Powering up plans to move to the cloud

Business development manager Alvis Tay was just looking at options for upgrading his company's computers from Windows XP to something more recent.

But after attending the four-hour Power Up Your Business SME (small and medium-sized enterprises) seminar hosted by Microsoft and Digital Life, he is now considering adopting the latest cloud version of Microsoft's Office services and software as well.

"I learnt a lot about Microsoft Office 365 at this talk," said Mr Tay, who also doubles as the IT manager at his 30-man company, Yargay, which specialises in creating clean environments for labs and data servers.

"I was impressed with its new functions and how it enables better collaboration in the office," he added.

He was one of the 90 SME representatives who signed up for the seminar held at the Singapore Management University.

With keynotes by representatives from Microsoft and Digital Life, as well as a live demonstration, participants were shown how companies could leverage on Microsoft's cloud-based Office 365 system for cheaper data storage and more efficient work collaboration.

"Office 365 could help a 50-man company halve its IT costs in three years," said Mr Gerald Leo, the business group lead at the Microsoft Office Division.


Unlike the usual systems where companies store their data in internal servers, Office 365 allows companies to store their data in the cloud.

Instead of spending thousands of dollars buying and maintaining hardware and software, companies are charged on a per user basis for Office 365.

Rates start from $15 per month per employee for a small company employing fewer than 10 employees.

This includes 50GB of e-mail space, use of software tools such as Word, PowerPoint and Excel, as well as access to 25GB of Microsoft's secure cloud storage, SkyDrive Pro.

Microsoft maintains the day-to-day running and security of the service, which has been deployed across thousands of companies globally.

Costs are lower as they are distributed over a larger number of users, explained Mr Leo.

Chief operating officer of fabric and flooring company Goodrich Global, Mr Fandri Mutheardy, testified to being able to save costs with the new Office 365.

For its 100-man Singapore operations, the company would need an estimated $38,000 to maintain and upgrade its servers across three years. The same amount can now support five years' worth of cloud licences for his company, said Mr Mutheardy.

Aside from storage, Office 365 also allows users to share documents and co-edit them from any computer.

Mr Alan Dias, senior product marketing manager at Microsoft Office division, also demonstrated the new features of Office 365, including a more intuitive Excel, which saves users the hassle of remembering complex formulae. It also helps them create more impressive graphics.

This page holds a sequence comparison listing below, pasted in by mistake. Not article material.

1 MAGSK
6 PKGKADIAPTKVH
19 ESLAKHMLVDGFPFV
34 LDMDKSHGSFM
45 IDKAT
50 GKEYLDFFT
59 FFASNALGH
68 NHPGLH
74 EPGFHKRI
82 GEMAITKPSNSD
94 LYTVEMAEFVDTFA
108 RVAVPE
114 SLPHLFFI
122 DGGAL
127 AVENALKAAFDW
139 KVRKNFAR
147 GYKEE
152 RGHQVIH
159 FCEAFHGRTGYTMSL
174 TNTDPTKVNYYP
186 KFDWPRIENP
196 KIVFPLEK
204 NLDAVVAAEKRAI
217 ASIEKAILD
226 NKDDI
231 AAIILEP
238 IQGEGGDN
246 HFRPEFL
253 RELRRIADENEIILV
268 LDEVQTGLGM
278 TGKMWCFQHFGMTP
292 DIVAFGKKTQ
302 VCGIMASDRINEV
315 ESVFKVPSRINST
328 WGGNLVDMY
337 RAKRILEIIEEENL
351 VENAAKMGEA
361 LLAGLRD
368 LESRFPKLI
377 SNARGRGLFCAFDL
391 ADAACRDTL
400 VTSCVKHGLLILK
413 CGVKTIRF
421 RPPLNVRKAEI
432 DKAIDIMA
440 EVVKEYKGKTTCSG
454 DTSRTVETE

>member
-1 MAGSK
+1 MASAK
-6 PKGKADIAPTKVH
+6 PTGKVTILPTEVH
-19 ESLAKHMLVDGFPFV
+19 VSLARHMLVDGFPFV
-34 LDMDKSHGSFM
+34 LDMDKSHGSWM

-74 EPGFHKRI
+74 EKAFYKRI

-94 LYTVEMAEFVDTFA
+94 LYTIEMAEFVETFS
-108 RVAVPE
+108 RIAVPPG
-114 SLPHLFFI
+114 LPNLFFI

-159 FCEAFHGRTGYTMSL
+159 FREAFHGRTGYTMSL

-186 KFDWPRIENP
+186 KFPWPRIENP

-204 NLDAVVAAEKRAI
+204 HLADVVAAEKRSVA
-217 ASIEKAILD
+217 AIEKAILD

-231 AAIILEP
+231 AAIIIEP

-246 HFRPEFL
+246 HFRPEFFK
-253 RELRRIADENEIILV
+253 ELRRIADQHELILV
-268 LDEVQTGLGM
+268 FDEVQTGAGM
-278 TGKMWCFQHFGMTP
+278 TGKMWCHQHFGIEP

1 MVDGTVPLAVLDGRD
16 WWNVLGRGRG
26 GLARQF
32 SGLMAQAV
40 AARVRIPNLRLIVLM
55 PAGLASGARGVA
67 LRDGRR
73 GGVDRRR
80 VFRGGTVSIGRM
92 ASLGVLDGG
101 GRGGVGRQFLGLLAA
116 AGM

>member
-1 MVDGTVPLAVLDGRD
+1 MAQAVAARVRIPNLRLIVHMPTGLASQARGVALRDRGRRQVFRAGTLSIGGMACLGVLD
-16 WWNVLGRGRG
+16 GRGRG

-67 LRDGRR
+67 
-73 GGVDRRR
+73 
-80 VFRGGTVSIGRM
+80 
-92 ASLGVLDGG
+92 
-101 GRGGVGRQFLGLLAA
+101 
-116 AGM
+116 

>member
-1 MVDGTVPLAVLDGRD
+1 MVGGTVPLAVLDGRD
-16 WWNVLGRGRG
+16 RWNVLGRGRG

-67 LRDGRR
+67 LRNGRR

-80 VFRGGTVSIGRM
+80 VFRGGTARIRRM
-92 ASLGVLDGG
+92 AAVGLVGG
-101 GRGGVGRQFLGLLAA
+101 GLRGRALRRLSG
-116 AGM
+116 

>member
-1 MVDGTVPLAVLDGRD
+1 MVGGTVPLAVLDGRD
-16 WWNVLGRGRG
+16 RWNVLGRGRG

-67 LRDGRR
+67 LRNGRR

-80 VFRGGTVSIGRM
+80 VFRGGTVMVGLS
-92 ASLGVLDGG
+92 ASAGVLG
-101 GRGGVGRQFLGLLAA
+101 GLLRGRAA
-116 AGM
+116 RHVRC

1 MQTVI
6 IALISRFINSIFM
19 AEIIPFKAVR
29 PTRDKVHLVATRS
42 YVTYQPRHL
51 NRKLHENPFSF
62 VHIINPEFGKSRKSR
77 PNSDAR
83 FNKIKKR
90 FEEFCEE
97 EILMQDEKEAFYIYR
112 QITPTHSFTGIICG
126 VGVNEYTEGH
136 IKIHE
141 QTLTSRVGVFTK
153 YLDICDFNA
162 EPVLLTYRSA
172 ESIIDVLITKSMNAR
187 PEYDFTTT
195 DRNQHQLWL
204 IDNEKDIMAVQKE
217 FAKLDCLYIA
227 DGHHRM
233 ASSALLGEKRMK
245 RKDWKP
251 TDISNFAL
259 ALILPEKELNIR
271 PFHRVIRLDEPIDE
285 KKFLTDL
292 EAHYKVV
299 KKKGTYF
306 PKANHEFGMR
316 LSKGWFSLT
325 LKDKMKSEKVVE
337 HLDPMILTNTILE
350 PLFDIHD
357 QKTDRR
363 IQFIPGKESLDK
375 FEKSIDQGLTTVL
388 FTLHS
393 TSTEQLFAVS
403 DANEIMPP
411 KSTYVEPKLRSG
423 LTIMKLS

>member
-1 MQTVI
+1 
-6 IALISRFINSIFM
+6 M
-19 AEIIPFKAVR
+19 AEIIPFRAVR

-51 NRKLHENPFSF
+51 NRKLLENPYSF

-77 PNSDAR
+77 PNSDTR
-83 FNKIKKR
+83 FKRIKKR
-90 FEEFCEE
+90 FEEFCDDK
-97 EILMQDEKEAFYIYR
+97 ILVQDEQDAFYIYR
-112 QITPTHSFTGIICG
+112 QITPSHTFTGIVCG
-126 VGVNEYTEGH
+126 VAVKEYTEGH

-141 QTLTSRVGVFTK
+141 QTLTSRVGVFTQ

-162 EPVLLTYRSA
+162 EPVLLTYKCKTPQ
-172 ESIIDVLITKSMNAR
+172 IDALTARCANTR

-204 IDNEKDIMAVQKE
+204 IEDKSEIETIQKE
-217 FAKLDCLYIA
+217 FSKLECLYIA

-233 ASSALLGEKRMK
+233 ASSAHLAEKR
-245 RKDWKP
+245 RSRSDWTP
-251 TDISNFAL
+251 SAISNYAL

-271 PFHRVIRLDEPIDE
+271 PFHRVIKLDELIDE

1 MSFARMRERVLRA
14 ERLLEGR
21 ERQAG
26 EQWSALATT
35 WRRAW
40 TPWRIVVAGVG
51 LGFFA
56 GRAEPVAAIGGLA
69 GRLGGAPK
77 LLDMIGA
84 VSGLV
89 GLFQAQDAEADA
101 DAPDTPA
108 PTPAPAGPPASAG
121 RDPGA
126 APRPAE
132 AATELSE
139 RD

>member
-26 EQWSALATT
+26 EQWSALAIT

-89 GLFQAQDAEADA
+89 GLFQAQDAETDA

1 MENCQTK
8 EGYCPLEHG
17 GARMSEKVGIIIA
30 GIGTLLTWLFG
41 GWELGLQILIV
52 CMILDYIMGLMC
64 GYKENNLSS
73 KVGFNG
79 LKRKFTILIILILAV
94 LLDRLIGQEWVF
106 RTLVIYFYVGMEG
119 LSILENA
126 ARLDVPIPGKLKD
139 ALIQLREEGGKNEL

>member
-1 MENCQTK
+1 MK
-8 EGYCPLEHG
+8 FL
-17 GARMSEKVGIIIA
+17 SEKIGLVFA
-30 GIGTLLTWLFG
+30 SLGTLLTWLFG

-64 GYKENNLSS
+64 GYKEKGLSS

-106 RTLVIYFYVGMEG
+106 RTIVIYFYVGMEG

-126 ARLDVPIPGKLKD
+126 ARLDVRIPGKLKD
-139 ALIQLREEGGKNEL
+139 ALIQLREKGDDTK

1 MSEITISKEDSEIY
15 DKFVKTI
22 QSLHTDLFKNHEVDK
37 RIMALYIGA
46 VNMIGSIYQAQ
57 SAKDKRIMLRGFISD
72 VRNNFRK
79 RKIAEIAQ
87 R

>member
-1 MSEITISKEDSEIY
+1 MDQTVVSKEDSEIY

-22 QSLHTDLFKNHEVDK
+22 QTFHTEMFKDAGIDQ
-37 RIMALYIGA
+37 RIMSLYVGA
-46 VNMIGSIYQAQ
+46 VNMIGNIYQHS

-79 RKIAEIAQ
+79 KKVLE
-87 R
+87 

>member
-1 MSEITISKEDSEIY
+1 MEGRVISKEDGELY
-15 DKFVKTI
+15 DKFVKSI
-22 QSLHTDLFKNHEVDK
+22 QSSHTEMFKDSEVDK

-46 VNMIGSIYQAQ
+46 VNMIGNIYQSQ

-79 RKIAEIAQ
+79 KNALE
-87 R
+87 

The seminar allowed participants to voice their concerns about cloud services in terms of security and privacy.

Aside from ensuring that its cloud services are up and running 99.9 per cent of the time, Microsoft also protects data stored in its cloud services, noted Mr Leo.

"A company's data will not be mingled with another in the cloud, nor will it be mined for advertising purposes. Each time a Microsoft personnel accesses the data for troubleshooting, his name will be logged for accountability," Mr Leo said.


In fact, outsourcing of data security to Microsoft should be a huge relief for companies with small or even no IT departments, explained IT manager Nigel Lim of Adeka Singapore, a food company which signed on with Office 365 earlier this year.

"Before that, we spent a lot of time patching to ensure security. Now, we leave that to the experts at Microsoft," he added.

Those mulling a move to Office 365 should also consider a few factors, said Mr Drew Graham, chief technology officer at eVantage Technology, a company which helps firms migrate to the cloud.

First, IT and business departments need to talk about their expectations of the new service and prioritise what needs to be moved to the cloud.

"Second, figure out how much data you have, where it is now and

where it needs to be later," he said. Data migration might take some time, so knowing how fast your Internet connections are allows you to consider what needs to be upgraded or re-thought to fit your time frames, he added.

Companies should also consider if they have the necessary hardware to support the new system.

Currently, the Government provides a Productivity and Innovation Credit (PIC) for companies when they make the switch to technologies such as Office 365.

However, the cost and the availability of services are not the only concerns SMEs have, said Mr Sng Fook Yuan, IT manager at audit firm SB Tan and Co.

"It is easy for tech-savvy workers to adopt new technology, but whether or not other employees can adapt to it is another question."


Office 365 - the solution for businesses of all sizes and needs.

Need more advice? Contact SGCloud@microsoft.com

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